Merlin raised an eyebrow. All the rules discussed at the table had been agreed upon. What was this new one?
“Swear that you owe a debt to Merlin and I and that you will repay that debt in the future if we call upon upon you.” Rowan pointed her dagger at the gold spell word. “Swear now! All of you!”
The spell words swore to acknowledge the debt.
Merlin, impressed with Rowan’s idea, said, “I believe that concludes our business. The sabbatical will begin in a few minutes after we get all the doors open. The doors will be opened again two days from now so you can return to your scrolls and parchments.”
Rowan banged on the door and Cynwise opened it.
“I’ll be back shortly to set you free,” Merlin said as he went through the door. “Cynwise leave the trap door up and open the front door. Yell down to me when that is done.”
Cynwise nodded — reluctantly — and left the tunnel. A moment later, he called out, ”The door is open.”
Merlin opened the library door and said, “All is ready. Follow me in an orderly fashion.”
The spells cheered and whistled causing a massive surge of pain inside Merlin’s head.
They formed into a multi-colored cloud near Merlin who led them up the steps and towards the door. Near the table, the spell cloud disintegrated and the spells brushed past Merlin and flew toward the door and freedom.
The silent noise from the excited spells reverberated through the room. Rowan placed hands over her ears and screamed. Merlin squeezed his eyes shut. Cynwise passed out while sitting at the table.
Merlin grabbed Rowan’s hand and the two walked outside once the last spells had left. “Your idea about the spells owing us a debt was inspired, my dear.”
Merlin stared at a giant pine tree that suddenly flipped upside down, its massive root ball waving in the air. Another pine tree filled with Yuletide decorations. Three snowmen appeared and began to melt. An apple orchard turned into a strawberry patch. The leaves on a number of trees turned from green to gold and red.
“Look!” Rowan pointed to a swarm of copper spell words who stripped the bark from a stand of white birch trees, then flew away. Plain-ink spell words fell on the bark and began scribbling words while giggling and whooping.
When the spell words left, Merlin picked up a piece of the bark and read it. “By the fates, ’tis a poem and it’s better than anything Tristan ever composed.”
Rowan clapped her hands and laughed. “Read it to me.”
“Oh! I can’t. It faded away.” Merlin tossed the piece of bark away and peered at the ones on the ground. “They’ve all faded. How I would have loved to show one or two to Tristan. He’d be purple with rage and embarrassment.”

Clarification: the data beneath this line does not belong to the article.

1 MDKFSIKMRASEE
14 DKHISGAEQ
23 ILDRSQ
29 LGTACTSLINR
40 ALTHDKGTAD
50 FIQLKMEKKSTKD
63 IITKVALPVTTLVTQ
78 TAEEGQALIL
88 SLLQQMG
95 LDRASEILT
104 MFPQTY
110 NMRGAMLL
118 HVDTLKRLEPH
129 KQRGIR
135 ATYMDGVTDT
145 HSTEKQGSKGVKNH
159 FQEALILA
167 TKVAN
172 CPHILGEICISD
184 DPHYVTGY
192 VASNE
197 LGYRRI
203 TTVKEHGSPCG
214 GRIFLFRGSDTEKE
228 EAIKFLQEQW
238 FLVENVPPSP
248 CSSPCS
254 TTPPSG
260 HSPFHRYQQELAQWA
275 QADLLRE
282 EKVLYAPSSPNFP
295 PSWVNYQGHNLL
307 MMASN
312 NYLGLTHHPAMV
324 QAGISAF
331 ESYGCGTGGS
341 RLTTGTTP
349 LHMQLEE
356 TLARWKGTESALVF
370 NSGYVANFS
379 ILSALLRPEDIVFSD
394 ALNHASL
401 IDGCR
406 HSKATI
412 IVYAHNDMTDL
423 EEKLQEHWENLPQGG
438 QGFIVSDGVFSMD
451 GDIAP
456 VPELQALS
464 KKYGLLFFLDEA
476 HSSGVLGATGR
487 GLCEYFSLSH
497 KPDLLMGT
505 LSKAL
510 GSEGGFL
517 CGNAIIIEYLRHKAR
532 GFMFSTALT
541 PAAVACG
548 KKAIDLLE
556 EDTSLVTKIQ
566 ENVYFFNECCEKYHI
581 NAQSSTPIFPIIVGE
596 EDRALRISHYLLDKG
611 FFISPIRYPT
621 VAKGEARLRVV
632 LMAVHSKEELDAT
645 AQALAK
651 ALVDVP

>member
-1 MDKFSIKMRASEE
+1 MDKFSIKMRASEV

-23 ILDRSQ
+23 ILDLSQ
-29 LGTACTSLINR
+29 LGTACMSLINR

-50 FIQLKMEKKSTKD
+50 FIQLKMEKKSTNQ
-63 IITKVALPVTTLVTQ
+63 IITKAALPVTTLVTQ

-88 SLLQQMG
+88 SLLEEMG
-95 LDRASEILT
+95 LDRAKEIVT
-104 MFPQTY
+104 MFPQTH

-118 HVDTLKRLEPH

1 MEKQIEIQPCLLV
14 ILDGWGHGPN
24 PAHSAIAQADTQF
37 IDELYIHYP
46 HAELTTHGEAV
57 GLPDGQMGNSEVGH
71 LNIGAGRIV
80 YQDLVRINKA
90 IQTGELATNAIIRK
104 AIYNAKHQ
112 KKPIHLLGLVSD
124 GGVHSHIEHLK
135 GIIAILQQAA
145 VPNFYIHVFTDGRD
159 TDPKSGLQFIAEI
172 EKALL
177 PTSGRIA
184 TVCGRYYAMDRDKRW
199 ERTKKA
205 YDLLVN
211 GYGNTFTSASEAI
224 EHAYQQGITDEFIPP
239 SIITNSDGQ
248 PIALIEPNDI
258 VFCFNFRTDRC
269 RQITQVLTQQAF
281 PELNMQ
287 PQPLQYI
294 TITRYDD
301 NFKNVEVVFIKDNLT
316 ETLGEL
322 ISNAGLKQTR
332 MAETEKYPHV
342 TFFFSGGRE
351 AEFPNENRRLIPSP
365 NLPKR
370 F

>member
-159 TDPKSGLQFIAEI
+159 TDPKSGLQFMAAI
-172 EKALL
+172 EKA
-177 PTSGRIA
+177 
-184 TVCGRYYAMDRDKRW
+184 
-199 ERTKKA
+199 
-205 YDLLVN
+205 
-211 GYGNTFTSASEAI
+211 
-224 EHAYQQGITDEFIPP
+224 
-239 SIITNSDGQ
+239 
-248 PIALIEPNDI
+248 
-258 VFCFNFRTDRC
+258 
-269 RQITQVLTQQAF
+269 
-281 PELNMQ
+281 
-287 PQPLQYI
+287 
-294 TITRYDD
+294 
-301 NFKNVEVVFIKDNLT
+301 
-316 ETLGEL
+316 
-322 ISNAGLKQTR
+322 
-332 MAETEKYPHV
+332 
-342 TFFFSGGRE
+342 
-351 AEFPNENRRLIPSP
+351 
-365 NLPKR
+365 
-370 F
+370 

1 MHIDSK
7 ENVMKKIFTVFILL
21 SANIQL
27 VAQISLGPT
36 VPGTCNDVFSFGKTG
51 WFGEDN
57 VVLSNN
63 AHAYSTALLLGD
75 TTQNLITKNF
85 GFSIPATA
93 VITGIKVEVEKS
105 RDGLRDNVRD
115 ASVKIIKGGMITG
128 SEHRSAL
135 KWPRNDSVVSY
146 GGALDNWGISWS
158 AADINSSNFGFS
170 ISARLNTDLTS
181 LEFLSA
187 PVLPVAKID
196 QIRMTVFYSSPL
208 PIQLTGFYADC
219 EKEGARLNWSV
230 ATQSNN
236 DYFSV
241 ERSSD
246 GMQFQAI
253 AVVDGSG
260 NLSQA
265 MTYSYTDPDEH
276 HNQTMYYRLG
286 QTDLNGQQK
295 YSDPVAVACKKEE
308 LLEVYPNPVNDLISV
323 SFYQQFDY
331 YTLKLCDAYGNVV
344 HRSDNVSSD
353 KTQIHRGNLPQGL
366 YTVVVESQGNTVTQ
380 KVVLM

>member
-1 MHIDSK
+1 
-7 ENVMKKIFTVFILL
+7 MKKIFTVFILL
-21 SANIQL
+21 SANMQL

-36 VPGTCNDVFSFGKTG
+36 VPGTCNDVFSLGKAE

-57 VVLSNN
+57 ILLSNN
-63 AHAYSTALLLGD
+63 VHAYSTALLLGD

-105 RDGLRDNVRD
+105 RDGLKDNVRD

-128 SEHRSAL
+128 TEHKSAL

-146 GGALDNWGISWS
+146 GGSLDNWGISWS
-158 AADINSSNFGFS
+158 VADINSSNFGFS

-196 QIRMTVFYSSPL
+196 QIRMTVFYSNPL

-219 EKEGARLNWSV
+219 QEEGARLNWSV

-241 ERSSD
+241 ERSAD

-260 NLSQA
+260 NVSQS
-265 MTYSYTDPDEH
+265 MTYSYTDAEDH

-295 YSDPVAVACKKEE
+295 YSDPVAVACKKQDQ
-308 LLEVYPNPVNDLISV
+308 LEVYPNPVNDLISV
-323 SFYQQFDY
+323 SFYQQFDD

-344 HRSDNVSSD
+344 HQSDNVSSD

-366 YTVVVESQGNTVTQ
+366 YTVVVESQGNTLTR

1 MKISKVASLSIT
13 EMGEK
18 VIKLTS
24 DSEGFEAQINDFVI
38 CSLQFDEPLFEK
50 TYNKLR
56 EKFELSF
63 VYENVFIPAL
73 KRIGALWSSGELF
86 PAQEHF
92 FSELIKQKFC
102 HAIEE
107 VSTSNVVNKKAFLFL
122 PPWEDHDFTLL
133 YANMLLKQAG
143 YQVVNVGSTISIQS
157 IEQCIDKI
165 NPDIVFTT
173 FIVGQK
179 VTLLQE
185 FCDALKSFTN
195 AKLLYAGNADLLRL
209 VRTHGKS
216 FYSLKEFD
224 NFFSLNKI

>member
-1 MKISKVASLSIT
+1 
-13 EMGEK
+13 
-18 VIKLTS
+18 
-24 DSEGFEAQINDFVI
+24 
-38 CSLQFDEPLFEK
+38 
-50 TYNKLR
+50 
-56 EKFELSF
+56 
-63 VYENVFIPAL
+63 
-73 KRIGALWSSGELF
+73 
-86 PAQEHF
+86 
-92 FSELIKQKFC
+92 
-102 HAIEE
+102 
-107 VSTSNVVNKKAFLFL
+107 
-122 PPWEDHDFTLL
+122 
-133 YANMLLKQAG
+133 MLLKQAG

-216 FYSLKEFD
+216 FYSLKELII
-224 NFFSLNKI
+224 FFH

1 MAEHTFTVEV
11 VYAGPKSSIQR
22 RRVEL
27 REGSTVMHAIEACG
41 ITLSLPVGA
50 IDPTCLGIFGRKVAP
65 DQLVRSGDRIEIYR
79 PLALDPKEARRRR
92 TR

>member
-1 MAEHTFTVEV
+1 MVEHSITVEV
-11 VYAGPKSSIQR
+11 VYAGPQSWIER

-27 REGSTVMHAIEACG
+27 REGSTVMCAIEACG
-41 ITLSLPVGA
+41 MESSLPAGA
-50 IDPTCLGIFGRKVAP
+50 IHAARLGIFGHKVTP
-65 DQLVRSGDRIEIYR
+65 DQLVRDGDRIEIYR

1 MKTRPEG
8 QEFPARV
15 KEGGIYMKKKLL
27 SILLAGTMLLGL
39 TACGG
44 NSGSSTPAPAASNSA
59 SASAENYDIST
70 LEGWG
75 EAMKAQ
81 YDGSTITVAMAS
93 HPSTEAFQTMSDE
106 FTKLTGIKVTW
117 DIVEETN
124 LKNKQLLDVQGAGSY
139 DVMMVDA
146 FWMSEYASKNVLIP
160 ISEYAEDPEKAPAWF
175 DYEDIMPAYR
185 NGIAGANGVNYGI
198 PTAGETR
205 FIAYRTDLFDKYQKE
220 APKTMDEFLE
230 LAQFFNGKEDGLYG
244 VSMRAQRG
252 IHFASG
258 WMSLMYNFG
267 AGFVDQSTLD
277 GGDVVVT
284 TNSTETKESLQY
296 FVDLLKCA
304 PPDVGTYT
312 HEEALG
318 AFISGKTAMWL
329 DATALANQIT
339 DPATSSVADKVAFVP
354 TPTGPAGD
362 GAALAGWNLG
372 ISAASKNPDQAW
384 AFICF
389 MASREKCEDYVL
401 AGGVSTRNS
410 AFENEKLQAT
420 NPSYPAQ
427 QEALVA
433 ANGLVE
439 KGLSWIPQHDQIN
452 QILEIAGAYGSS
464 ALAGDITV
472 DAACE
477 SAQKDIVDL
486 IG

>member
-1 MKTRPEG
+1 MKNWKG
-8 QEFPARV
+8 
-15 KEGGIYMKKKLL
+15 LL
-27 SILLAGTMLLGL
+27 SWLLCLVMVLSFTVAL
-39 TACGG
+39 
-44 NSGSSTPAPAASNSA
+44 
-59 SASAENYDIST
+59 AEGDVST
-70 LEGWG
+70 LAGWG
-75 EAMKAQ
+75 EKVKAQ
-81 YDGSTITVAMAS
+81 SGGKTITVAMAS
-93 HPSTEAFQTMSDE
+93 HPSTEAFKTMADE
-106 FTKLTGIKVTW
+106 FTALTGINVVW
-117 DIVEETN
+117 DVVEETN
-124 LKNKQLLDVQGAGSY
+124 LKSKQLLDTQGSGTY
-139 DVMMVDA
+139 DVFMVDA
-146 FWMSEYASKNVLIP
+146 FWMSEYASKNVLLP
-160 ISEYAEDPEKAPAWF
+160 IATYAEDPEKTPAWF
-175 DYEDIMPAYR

Rowan looked at Merlin and said, “Since we have to wait until the spells return, let’s see if Cynwise has a private cottage that we can use to pass the time.”
Merlin looked at Rowan who licked her lips. “Another splendid idea,” he said.
Exactly on time two days later, the spell words reappeared at the library.
Outside, Merlin and Rowan held hands and waited. Cynwise chewed on the end of his beard. In the distance, a low hum began. Slowly, it increased in volume. “’Tis the spell words,” Merlin said. “Are all the doors open, Cynwise?”
Cynwise spit out a few hairs and replied, “All is ready. I can’t tell you how relieved I am. I never believed the words would return.”
“I’m sure,” Rowan said, “they’re only returning because they have to come back to their parchments to survive. Otherwise, they’d be in the north of Britain by now.”
A cloud of words came into view above the tops of the trees. It circled the library twice, each time flying lower. On the third pass, now at ground level, the words flew through the library doors and into the tunnel.
One spell word remained outside. “Thank you, Merlin and Rowan,” Hitherto-fore said. “We enjoyed our sabbatical and we didn’t do too much mischief. We will honor our debt should you so need us. Librarian, you can live unconcerned now. We won’t need another sabbatical for years.”
The spell flew inside and disappeared down the trap door.
“We’re done here, Cynwise,” Merlin said. “We better get back to Camelot. Our escort must be getting nervous by now.”
“Thank you for all you’ve done,” Cynwise replied. “At the very least, you’ve saved my sanity. I too am in your debt and will repay it if you ask.”
Merlin nodded to the old man. “Come, dear. Let’s fetch our horses and be gone.”
Merlin and the spell words play a crucial part in the climax of this novel.